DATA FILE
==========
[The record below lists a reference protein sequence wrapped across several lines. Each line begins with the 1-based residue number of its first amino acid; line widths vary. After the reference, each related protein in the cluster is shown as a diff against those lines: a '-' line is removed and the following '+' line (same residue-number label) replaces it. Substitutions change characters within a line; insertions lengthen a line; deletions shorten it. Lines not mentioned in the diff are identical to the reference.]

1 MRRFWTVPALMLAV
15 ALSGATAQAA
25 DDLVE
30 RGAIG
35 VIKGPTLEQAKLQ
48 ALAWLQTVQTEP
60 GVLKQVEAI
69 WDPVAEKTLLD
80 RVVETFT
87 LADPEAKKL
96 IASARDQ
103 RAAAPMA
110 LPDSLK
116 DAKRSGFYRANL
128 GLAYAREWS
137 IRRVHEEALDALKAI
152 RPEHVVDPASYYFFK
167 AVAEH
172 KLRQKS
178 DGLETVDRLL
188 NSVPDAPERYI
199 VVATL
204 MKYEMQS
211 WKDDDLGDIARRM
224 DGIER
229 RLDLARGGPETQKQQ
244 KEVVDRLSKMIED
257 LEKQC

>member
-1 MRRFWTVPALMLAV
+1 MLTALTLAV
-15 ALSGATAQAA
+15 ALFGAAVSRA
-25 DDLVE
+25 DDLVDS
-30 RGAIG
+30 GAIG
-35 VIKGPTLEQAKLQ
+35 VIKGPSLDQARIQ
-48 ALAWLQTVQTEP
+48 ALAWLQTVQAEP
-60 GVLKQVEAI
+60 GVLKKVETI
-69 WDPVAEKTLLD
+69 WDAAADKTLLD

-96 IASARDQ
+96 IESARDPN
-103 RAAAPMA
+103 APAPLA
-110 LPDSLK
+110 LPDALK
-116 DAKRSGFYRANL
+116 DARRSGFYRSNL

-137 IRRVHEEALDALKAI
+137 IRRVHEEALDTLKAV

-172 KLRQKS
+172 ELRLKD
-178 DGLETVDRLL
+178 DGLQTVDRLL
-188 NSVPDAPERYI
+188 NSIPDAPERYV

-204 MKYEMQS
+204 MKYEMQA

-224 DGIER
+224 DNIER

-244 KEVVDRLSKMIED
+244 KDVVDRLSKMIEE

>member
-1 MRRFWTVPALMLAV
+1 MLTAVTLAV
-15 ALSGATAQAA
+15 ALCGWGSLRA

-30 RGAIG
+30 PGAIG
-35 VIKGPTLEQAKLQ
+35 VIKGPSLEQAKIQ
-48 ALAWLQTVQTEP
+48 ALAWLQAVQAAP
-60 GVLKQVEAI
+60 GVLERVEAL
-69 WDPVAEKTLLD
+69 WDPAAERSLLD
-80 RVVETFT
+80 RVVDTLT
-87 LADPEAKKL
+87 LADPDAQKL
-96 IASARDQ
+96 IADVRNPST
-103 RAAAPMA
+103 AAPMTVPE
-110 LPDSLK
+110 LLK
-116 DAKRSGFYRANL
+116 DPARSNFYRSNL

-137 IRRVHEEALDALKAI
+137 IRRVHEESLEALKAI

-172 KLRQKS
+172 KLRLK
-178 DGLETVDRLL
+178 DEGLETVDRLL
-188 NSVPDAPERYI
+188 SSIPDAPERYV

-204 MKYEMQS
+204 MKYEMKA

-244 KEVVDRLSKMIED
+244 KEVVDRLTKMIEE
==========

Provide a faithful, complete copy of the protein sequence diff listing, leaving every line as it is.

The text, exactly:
[The record below lists a reference protein sequence wrapped across several lines. Each line begins with the 1-based residue number of its first amino acid; line widths vary. After the reference, each related protein in the cluster is shown as a diff against those lines: a '-' line is removed and the following '+' line (same residue-number label) replaces it. Substitutions change characters within a line; insertions lengthen a line; deletions shorten it. Lines not mentioned in the diff are identical to the reference.]

1 MRRFWTVPALMLAV
15 ALSGATAQAA
25 DDLVE
30 RGAIG
35 VIKGPTLEQAKLQ
48 ALAWLQTVQTEP
60 GVLKQVEAI
69 WDPVAEKTLLD
80 RVVETFT
87 LADPEAKKL
96 IASARDQ
103 RAAAPMA
110 LPDSLK
116 DAKRSGFYRANL
128 GLAYAREWS
137 IRRVHEEALDALKAI
152 RPEHVVDPASYYFFK
167 AVAEH
172 KLRQKS
178 DGLETVDRLL
188 NSVPDAPERYI
199 VVATL
204 MKYEMQS
211 WKDDDLGDIARRM
224 DGIER
229 RLDLARGGPETQKQQ
244 KEVVDRLSKMIED
257 LEKQC

>member
-1 MRRFWTVPALMLAV
+1 MLTALTLAV
-15 ALSGATAQAA
+15 ALFGAAVSRA
-25 DDLVE
+25 DDLVDS
-30 RGAIG
+30 GAIG
-35 VIKGPTLEQAKLQ
+35 VIKGPSLDQARIQ
-48 ALAWLQTVQTEP
+48 ALAWLQTVQAEP
-60 GVLKQVEAI
+60 GVLKKVETI
-69 WDPVAEKTLLD
+69 WDAAADKTLLD

-96 IASARDQ
+96 IESARDPN
-103 RAAAPMA
+103 APAPLA
-110 LPDSLK
+110 LPDALK
-116 DAKRSGFYRANL
+116 DARRSGFYRSNL

-137 IRRVHEEALDALKAI
+137 IRRVHEEALDTLKAV

-172 KLRQKS
+172 ELRLKD
-178 DGLETVDRLL
+178 DGLQTVDRLL
-188 NSVPDAPERYI
+188 NSIPDAPERYV

-204 MKYEMQS
+204 MKYEMQA

-224 DGIER
+224 DNIER

-244 KEVVDRLSKMIED
+244 KDVVDRLSKMIEE

>member
-1 MRRFWTVPALMLAV
+1 MLTAVTLAV
-15 ALSGATAQAA
+15 ALCGWGSLRA

-30 RGAIG
+30 PGAIG
-35 VIKGPTLEQAKLQ
+35 VIKGPSLEQAKIQ
-48 ALAWLQTVQTEP
+48 ALAWLQAVQAAP
-60 GVLKQVEAI
+60 GVLERVEAL
-69 WDPVAEKTLLD
+69 WDPAAERSLLD
-80 RVVETFT
+80 RVVDTLT
-87 LADPEAKKL
+87 LADPDAQKL
-96 IASARDQ
+96 IADVRNPST
-103 RAAAPMA
+103 AAPMTVPE
-110 LPDSLK
+110 LLK
-116 DAKRSGFYRANL
+116 DPARSNFYRSNL

-137 IRRVHEEALDALKAI
+137 IRRVHEESLEALKAI

-172 KLRQKS
+172 KLRLK
-178 DGLETVDRLL
+178 DEGLETVDRLL
-188 NSVPDAPERYI
+188 SSIPDAPERYV

-204 MKYEMQS
+204 MKYEMKA

-244 KEVVDRLSKMIED
+244 KEVVDRLTKMIEE